In brief: Russia has a military policy that allows for the use of nuclear weapons in certain circumstances; events have transpired over years and throughout this current military conflict that give Russia reason to implement that policy; the ascension of the Kherson, Zaporizhia, Donetsk, and Luhansk Oblasts into Russia (Crimea has already joined) will allow Russia to claim, however preposterously, that its foreign adversaries are attacking and advancing on the territory of the Russian Federation, thereby endangering the existence of the Russian State; Russia will employ its Soviet-era whataboutism tactic to justify its use of nuclear weapons—at least to itself and the few friends it has left—by diverting attention from its nuclear attack on Ukraine onto the atomic bombings of Japan by the United States, and the US-led NATO bombings in Serbia, and lastly, the Russian population is under a nationalistic, anti-western spell of the Z, which is quite surprising because after eight years of living in Russia I would have described the Russian people as largely apathetic.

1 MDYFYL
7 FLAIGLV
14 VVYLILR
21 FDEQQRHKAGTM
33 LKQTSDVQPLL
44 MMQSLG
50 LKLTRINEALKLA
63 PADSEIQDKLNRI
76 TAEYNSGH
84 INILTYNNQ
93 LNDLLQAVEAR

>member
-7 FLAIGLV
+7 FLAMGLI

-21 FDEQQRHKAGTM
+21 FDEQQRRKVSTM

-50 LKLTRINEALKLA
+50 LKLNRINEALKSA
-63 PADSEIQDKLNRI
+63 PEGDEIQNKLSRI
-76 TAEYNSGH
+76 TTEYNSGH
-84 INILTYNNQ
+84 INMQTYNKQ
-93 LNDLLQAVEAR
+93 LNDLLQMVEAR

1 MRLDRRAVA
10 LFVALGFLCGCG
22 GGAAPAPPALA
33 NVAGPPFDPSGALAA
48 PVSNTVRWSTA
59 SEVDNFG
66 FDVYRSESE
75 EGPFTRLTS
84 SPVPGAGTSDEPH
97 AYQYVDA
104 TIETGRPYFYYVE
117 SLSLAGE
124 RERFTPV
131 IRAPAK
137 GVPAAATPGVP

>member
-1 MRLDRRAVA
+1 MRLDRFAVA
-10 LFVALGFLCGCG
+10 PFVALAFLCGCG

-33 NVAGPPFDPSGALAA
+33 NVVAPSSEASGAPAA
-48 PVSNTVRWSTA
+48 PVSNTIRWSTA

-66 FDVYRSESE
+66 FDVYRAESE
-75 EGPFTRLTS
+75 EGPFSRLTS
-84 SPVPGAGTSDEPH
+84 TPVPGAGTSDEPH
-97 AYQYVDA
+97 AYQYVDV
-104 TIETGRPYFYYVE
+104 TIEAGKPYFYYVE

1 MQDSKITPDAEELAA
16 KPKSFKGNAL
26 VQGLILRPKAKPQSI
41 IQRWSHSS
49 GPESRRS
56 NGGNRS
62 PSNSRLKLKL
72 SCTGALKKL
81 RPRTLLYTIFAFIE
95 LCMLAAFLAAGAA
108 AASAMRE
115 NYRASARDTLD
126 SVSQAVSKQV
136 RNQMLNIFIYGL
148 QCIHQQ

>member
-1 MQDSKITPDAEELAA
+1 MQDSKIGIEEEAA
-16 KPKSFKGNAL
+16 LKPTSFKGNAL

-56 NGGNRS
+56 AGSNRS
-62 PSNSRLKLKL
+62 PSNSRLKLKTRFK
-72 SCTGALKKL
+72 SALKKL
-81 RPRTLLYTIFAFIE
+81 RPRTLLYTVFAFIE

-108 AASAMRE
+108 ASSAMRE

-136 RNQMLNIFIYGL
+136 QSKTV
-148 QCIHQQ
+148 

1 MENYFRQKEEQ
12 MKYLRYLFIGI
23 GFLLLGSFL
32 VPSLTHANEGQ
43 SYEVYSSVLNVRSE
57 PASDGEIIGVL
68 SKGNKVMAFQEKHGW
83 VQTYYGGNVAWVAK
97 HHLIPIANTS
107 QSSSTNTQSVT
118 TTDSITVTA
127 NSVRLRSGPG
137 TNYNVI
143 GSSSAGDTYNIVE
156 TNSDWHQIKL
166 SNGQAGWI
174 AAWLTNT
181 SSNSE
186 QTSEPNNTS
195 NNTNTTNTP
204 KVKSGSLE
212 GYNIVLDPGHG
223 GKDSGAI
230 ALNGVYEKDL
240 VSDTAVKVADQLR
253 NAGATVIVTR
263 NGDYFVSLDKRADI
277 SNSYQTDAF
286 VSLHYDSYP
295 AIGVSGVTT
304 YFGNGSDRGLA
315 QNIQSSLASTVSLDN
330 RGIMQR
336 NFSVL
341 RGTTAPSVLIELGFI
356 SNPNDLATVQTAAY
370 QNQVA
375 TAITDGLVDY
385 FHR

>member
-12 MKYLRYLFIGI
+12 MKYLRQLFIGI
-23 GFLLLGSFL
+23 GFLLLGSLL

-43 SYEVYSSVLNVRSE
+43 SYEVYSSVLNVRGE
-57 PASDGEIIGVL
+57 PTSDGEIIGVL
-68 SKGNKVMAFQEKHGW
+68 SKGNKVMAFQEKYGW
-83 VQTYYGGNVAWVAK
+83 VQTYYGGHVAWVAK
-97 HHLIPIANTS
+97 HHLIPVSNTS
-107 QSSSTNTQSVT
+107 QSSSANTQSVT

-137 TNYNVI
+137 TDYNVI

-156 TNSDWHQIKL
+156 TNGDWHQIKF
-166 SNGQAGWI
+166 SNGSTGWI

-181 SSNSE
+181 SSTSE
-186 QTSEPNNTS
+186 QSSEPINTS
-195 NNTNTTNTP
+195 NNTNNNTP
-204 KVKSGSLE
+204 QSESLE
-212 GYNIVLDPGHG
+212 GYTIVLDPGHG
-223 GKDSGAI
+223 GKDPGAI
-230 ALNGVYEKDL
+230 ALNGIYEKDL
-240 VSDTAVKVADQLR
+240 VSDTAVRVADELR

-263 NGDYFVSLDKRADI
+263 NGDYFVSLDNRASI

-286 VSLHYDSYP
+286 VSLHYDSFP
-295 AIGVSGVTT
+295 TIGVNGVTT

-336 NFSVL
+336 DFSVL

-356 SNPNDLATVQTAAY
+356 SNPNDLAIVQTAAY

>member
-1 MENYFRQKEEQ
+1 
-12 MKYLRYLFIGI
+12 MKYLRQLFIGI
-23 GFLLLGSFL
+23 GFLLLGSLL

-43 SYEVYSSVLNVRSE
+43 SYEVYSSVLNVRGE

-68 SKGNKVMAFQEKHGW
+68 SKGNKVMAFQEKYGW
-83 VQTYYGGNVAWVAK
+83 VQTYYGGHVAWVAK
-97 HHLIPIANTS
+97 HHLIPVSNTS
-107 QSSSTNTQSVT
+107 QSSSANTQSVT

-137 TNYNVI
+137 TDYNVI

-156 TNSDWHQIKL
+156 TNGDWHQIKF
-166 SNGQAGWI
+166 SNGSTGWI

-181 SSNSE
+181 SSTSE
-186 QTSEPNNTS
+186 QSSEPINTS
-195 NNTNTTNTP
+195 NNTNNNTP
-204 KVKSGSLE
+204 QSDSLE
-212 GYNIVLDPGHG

Russia is going to face more heavy losses in the coming days and weeks, largely thanks to the flow of heavier and more sophisticated weapons from the US and NATO, which has turned the war in Ukraine to a proxy way between NATO and Russia. As the war continues because Kyiv has the means to keep up the fight and (rightfully) refuses to cede any territory to Russia in order to secure a peace deal, the costs for Russia will continue to mount. Meanwhile, Russia will likely manage to hold a few independence referendums in oblasts across southern Ukraine and grant them admission into the Russian Federation, at which time they will declare victory and an end to the war. Time will tell if they manage to pull that off by May 9, in time for the annual Victory Day parade the Russians were hoping to use to show off their victory “against the Nazis in Ukraine” in 2022 along with their victory over the Nazis in Germany more than 75 years ago.
Remember: when Ukraine launches its ballistic missiles and rolls its tanks and other forces into these new Russian territories in an effort to liberate them from the Russian occupiers, they will be, from Moscow’s perspective, attacking and invading Russia itself, threatening the very existence of the Russian State exactly how the Russian invasion of Ukraine threatens the very existence of Ukraine State. Russia will use nuclear weapons in that case to defend itself.
The world must prepare. It is a good thing Ukrainian President Zelenskyy has already started asking for anti-radiation pills.